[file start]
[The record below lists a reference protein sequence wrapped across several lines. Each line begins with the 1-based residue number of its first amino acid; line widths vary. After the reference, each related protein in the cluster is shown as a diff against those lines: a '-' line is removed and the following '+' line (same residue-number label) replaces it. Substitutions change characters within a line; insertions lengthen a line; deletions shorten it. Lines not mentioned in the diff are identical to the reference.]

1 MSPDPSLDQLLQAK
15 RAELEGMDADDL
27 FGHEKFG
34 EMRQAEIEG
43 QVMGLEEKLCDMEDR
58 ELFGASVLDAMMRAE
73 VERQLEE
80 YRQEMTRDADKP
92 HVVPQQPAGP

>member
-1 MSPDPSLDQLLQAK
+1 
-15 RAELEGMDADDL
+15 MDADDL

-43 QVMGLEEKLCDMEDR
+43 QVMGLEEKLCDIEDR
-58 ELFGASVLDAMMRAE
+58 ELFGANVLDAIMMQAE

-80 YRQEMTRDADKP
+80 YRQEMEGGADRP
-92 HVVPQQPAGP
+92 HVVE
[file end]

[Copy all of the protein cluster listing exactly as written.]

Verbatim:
[The record below lists a reference protein sequence wrapped across several lines. Each line begins with the 1-based residue number of its first amino acid; line widths vary. After the reference, each related protein in the cluster is shown as a diff against those lines: a '-' line is removed and the following '+' line (same residue-number label) replaces it. Substitutions change characters within a line; insertions lengthen a line; deletions shorten it. Lines not mentioned in the diff are identical to the reference.]

1 MSPDPSLDQLLQAK
15 RAELEGMDADDL
27 FGHEKFG
34 EMRQAEIEG
43 QVMGLEEKLCDMEDR
58 ELFGASVLDAMMRAE
73 VERQLEE
80 YRQEMTRDADKP
92 HVVPQQPAGP

>member
-1 MSPDPSLDQLLQAK
+1 
-15 RAELEGMDADDL
+15 MDADDL

-43 QVMGLEEKLCDMEDR
+43 QVMGLEEKLCDIEDR
-58 ELFGASVLDAMMRAE
+58 ELFGANVLDAIMMQAE

-80 YRQEMTRDADKP
+80 YRQEMEGGADRP
-92 HVVPQQPAGP
+92 HVVE